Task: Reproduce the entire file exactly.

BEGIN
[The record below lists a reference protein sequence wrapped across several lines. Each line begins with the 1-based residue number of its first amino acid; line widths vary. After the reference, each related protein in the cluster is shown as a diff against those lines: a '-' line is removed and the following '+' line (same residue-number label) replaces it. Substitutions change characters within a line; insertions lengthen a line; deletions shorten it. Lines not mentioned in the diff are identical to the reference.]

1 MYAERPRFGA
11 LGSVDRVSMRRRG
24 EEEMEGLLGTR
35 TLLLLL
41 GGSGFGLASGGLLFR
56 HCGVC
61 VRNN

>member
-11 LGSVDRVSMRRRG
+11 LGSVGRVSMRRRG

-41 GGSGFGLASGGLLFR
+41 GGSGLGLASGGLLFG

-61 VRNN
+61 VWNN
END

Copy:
[The record below lists a reference protein sequence wrapped across several lines. Each line begins with the 1-based residue number of its first amino acid; line widths vary. After the reference, each related protein in the cluster is shown as a diff against those lines: a '-' line is removed and the following '+' line (same residue-number label) replaces it. Substitutions change characters within a line; insertions lengthen a line; deletions shorten it. Lines not mentioned in the diff are identical to the reference.]

1 MYAERPRFGA
11 LGSVDRVSMRRRG
24 EEEMEGLLGTR
35 TLLLLL
41 GGSGFGLASGGLLFR
56 HCGVC
61 VRNN

>member
-11 LGSVDRVSMRRRG
+11 LGSVGRVSMRRRG

-41 GGSGFGLASGGLLFR
+41 GGSGLGLASGGLLFG

-61 VRNN
+61 VWNN